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Suppose that we have a collection of standard normal, independent random variables: $V, \epsilon_i \sim N(0,1)$ for $i=1, \cdots n$ and let $|\rho| <1$.

It is easy to see that the random variables $X_i$ defined by

\begin{equation} X_i = \sqrt\rho \ V + \sqrt{1-\rho}\ \epsilon_i \end{equation}

compose a random vector $(X_1, \cdots, X_n)$ which has a multivariate normal distribution, with $corr(X_i, X_j) = \rho$, whenever $i\neq j$. The proof of this claim is pretty much straightforward: take any constant vector $a=(a_1, \cdots, a_n)$ and consider the linear combination $a^TX$: as the summands are all independent normal random variables, the sum will be also a normal random variable, hence $X$ has the multivariate normal distribution.

Question: is the converse of the above statement true?

That is, suppose that we have a multivariate normal random vector $X = (X_1, \cdots, X_n)$, such that for all $i\neq j$ we have $X_i$ standard normal and $corr(X_i, X_j) = \rho$. Can we prove the existence of standard normal, independent random variables $V, \epsilon_i \sim N(0,1)$ for which we have

\begin{equation} X_i = \sqrt\rho \ V + \sqrt{1-\rho}\ \epsilon_i ? \end{equation}

I am not sure about it. It is certainy true when $\rho = 0$, but I have tried to look for a counterexample, but could not find any, so I suspect that it could be true, but I don't see how to prove it in the general case. Thanks in advance for your answers.

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This construction is known, but I cannot provide references for it, and so I had to prove this statement anew.

Let $U$ be a standard normal random variable that does not depend on $X=(X_1,\ldots,X_n)$, where $X$ is some multivariate normal random vector, such that for all $i\neq j$ we have $corr(Xi,Xj)=\rho$, $E(X_i)=0$ and $\text{Var}(X_i)=1$ for all $i=1,\ldots,n$.

Define constants $$ a=\frac{\sqrt{\rho}}{1+(n-1)\rho}, \quad b=\frac{\sqrt{1-\rho}}{\sqrt{1+(n-1)\rho}}. $$ Now set $$ V=a\sum_{i=1}^n X_i + bU, \quad \epsilon_i=\frac{X_i}{\sqrt{1-\rho}} - V\frac{\sqrt{\rho}}{\sqrt{1-\rho}}, \quad i=1,\ldots, n. $$ The equation $$ X_i = \sqrt\rho \ V + \sqrt{1-\rho}\ \epsilon_i $$ follows immediately.

Let us prove that new vector $(V,\epsilon_1,\ldots,\epsilon_n)$ consists of independent standard normal random variables. Since this vector is obtained by linear transformation of multivariate normal random vector $(U,X_1,\ldots,X_n)$, it is also multivariate normal. It suffices to show that variances are equal to $1$ and covariances are zero.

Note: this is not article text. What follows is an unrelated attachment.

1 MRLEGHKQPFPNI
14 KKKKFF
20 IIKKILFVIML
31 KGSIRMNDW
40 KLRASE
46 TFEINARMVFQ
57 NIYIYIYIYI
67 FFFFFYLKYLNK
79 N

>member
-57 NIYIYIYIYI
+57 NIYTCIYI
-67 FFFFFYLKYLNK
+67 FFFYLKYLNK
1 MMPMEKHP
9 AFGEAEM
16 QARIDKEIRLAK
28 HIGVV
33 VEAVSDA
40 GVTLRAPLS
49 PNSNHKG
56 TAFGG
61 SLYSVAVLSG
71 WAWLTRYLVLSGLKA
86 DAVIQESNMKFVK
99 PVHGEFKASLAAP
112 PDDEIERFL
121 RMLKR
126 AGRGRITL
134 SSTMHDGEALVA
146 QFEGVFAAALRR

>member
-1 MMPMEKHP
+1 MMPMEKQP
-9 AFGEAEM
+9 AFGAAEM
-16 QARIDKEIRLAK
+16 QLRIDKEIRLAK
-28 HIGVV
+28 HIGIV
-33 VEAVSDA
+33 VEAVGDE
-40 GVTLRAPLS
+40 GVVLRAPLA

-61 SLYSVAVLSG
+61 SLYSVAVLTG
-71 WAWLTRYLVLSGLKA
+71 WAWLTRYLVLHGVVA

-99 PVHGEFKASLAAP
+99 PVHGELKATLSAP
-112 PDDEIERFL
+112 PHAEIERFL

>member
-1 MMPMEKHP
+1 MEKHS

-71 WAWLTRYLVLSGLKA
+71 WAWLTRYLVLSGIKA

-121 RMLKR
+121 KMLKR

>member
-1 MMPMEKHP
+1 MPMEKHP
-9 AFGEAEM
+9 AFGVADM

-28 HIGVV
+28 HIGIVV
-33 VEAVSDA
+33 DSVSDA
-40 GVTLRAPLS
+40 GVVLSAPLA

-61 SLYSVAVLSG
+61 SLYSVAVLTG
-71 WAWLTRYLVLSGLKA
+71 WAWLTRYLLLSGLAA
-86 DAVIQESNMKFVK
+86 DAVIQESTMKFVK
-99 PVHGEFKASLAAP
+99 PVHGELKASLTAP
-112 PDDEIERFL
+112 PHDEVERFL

$$\text{Var}(V) =\text{Var}\left(a\sum_{i=1}^n X_i + bU\right)=a^2\text{Var}\left(\sum_{i=1}^n X_i\right) + b^2\text{Var}(U)=a^2\left(n+n(n-1)\rho\right)+b^2=1. $$ Before calculation of variance of $\epsilon_1$, find covariance of $\epsilon_1$ and $V$: $$\tag{1}\label{1} \text{cov}(\epsilon_1, V) =\text{cov}\left(\frac{X_1}{\sqrt{1-\rho}} - V\frac{\sqrt{\rho}}{\sqrt{1-\rho}}, V\right)=\frac{1}{\sqrt{1-\rho}}\left[\text{cov}(X_1,V)-\sqrt{\rho}\text{Var}(V)\right]=\frac{1}{\sqrt{1-\rho}}\left[\text{cov}(X_1,V)-\sqrt{\rho}\right] $$ Here $$ \text{cov}(X_1,V) = \text{cov}\left(X_1,a\sum_{i=1}^n X_i + bU\right)= a\bigl(\text{Var}(X_1)+(n-1)\rho\bigr)=a\bigl(1+(n-1)\rho\bigr)=\sqrt{\rho}. $$ Substitute this result into (\ref{1}) and obtain $\text{cov}(\epsilon_1, V) =0$. And the same for $\text{cov}(\epsilon_i, V)$ for $i=2,\ldots,n$.

Next find $$ \text{Var}(\epsilon_1) = \text{Var}\left(\frac{X_i}{\sqrt{1-\rho}} - V\frac{\sqrt{\rho}}{\sqrt{1-\rho}}\right)=\frac{1}{1-\rho}\left[\text{Var}\left(X_1\right)+\rho\text{Var}(V) -2\sqrt{\rho}\text{cov}\left(X_i, V\right)\right]=1. $$ And finally find covariance of $\epsilon_i$, $\epsilon_j$ ($i\neq j$): $$ \text{cov}(\epsilon_1, \epsilon_2)=\text{cov}\left(\frac{X_1}{\sqrt{1-\rho}} - V\frac{\sqrt{\rho}}{\sqrt{1-\rho}}, \frac{X_2}{\sqrt{1-\rho}} - V\frac{\sqrt{\rho}}{\sqrt{1-\rho}}\right)=\frac{1}{1-\rho}\bigl[\,\underbrace{\text{cov}(X_1,X_2)}_{\rho}-2\sqrt{\rho}\,\underbrace{\text{cov}(X_1,V)}_{\sqrt{\rho}}+\rho\underbrace{\text{Var}(V)}_{1}\bigr]=0 $$ By symmetry, $\text{cov}(\epsilon_i, \epsilon_j)=0$ for all $i\neq j$.

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  • $\begingroup$ Thank you very much, I will read it carefully and will come back to you as soon as I have understood it. If you happen to find a reference, please post. Thanks again! $\endgroup$ – RandomGuy May 1 '17 at 11:34
  • $\begingroup$ @RandomGuy, I've seen this fact in papers.ssrn.com/sol3/papers.cfm?abstract_id=946782 (page 3), but without proof. $\endgroup$ – NCh May 1 '17 at 14:24
  • $\begingroup$ @RandomGuy I found and corrected misprint in denominator of $a$: here should be "plus", not "minus". $\endgroup$ – NCh May 1 '17 at 14:33
  • $\begingroup$ I have checked the calculations, but I cannot see why $Var(V)=1$. I certainly have like you that $Var(V)=a^2(n+n(n-1)\rho)+b^2$, but the constants for a and b do not add up to 1 in my calculations, are you sure that they are the right ones? Maybe it is just some stupid computation mistake on my part, but I checked and checked again and I come up with something different from 1. Thanks. $\endgroup$ – RandomGuy May 3 '17 at 11:23
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    $\begingroup$ $a^2=\frac{\rho}{(1+(n-1)\rho)^2}$, $b^2=\frac{1-\rho}{1+(n-1)\rho}$, $$a^2(n+n(n-1)\rho)+b^2=na^2(1+(n-1)\rho)+b^2=n\frac{\rho}{(1+(n-1)\rho)^2}(1+(n-1)\rho) + \frac{1-\rho}{1+(n-1)\rho}=n\frac{\rho}{1+(n-1)\rho}+\frac{1-\rho}{1+(n-1)\rho}=\frac{n\rho+1-\rho}{1+(n-1)\rho}=1. $$ $\endgroup$ – NCh May 3 '17 at 14:37

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